For Further Reading
Publications on the history of education in New York State
The following are general works with application to New York State:
Cremin, Lawrence A. The Transformation of the School: Progressivism in American Education (New York: Knopf, 1961). A classic analysis of this many-sided movement.
Johnson, Clifton. Old-Time Schools and School-books (New York, 1904; reprinted, New York: Dover Publications, 1963). A profusely illustrated classic description of the one-room rural schools of the early nineteenth-century and of the schoolbooks used in them. Its glimpses into the lives of students and teachers are especially intriguing.
Tyack, David B. The One Best System: A History of American Urban Education (Cambridge: Harvard University Press, 1974). A leading modern analysis of the rise of urban school systems, presenting a clear and readable explanation ofthe relationship between changes in schools and the larger social context.
The following works specifically relate to New York State:
Berrol, Selman. Immigrants at School: New York City, 1898-1914 (Salem, N.Y.: Ayer Company, 1978). The leading study of this crucial period when schools were shaped by the realities of mass immigration.
Hobson, Elsie Garland. Educational Legislation and Administration in the State of New York, 1777-1850 (Chicago: University of Chicago, 1918). Useful especially for its systematic listings of legislative acts affecting many localities of the State.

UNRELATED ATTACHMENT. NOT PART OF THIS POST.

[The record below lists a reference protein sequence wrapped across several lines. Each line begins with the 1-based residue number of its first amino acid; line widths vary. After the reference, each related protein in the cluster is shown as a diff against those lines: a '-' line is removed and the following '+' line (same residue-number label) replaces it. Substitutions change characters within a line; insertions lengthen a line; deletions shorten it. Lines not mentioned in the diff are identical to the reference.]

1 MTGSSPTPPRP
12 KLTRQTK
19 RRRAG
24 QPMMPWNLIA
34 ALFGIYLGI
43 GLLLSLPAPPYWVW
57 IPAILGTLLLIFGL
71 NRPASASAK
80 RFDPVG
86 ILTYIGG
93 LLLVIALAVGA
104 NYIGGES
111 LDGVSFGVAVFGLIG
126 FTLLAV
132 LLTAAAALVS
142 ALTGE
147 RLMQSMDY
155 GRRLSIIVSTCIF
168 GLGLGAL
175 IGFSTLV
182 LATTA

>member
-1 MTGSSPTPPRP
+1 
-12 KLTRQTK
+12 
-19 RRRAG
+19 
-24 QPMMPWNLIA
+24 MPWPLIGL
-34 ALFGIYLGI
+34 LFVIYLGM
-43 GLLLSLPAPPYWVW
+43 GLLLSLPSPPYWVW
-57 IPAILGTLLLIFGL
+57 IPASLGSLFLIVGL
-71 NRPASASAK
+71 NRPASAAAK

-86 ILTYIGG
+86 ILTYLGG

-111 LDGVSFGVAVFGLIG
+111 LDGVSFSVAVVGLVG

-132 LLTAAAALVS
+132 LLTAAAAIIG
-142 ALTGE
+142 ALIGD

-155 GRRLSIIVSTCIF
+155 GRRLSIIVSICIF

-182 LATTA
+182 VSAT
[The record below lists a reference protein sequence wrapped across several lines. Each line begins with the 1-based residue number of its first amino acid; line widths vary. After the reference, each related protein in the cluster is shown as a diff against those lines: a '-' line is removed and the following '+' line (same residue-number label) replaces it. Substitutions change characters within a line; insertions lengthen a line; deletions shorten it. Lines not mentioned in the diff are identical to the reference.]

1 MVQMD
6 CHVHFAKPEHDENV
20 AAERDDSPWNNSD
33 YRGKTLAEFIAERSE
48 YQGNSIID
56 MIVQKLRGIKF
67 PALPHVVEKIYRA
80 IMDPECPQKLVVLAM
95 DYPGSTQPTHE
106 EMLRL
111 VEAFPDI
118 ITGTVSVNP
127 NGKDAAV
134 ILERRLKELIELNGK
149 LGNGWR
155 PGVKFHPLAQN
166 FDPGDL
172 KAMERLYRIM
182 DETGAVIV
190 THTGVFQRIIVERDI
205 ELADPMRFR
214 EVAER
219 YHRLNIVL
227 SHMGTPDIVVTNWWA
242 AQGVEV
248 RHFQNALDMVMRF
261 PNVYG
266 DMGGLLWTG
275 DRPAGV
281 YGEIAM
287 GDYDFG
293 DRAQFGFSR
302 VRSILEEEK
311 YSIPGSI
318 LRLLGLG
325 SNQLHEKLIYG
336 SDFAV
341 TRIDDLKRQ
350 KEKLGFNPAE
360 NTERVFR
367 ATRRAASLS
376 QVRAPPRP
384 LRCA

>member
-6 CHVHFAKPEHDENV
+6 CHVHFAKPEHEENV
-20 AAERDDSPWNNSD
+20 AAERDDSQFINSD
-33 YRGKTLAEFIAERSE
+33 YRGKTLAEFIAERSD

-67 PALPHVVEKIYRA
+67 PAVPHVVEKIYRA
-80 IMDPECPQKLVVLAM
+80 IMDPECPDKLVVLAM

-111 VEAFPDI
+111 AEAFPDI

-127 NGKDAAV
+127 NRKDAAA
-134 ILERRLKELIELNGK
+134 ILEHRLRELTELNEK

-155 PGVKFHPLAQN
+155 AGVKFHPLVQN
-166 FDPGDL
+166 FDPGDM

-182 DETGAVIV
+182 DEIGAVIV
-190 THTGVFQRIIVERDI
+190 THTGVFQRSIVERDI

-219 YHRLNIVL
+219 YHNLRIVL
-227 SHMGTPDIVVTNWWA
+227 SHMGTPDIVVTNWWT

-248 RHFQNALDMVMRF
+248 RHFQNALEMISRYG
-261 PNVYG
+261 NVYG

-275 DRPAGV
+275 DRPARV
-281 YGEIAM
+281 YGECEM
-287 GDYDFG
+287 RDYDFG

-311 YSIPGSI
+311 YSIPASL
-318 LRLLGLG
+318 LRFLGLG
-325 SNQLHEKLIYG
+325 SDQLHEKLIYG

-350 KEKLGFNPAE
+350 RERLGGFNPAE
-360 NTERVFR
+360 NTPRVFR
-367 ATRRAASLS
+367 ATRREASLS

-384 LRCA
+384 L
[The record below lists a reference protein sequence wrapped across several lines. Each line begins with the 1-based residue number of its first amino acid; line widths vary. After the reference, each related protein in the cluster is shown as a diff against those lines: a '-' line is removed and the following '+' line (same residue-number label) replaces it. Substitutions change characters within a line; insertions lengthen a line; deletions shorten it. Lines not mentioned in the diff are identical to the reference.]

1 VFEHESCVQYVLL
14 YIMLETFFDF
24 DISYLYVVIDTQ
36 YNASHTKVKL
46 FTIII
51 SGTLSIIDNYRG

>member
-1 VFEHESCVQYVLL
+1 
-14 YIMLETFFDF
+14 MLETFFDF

Kaestle, Carl F. The Evolution of an Urban School System: New York City, 1750-1850 (Cambridge: Harvard University Press, 1973). A path-breaking study that clarifies the varying forms of schooling available during the period.
Kilpatrick, William H. The Dutch Schools of New Netherland and Colonial New York (Washington, D.C.: Government Printing Office, 1912). Still the main source for this period.
Mabee, Carleton. Black Education in New York State from Colonial to Modern Times (Syracuse: Syracuse University Press, 1979). The most comprehensive and useful study of this significant theme. Miller, George Frederick.
The Academy System of the State of New York (Albany, 1922; reprinted, New York: Arno Press, 1969). An older work, but still useful, especially for its detailed listings of data about individual schools.
Ravitch, Diane. The Great School Wars: New York City, 1805-1973 (New York: Basic Books, 1974). A very readable analysis that reveals much of the social and political substance behind major educational controversies.
Ravitch, Diane and Ronald Goodenow, eds. Educating an Urban People: The New York City Experience (New York: Teachers College Press, 1981). A collection of essays on major themes in the City's educational history.
Reigart, John Franklin. The Lancasterian System of Instruction in the Schools of New York City (New York: Teachers College 1916). Although an older work, it contains many useful illustrations and details about curriculum and method in the schools of early nineteenth-century New York.
Publications on teaching techniques
The following publications provide helpful information and guidance on locating and using historical records and other community sources to teach topics pertaining to local history: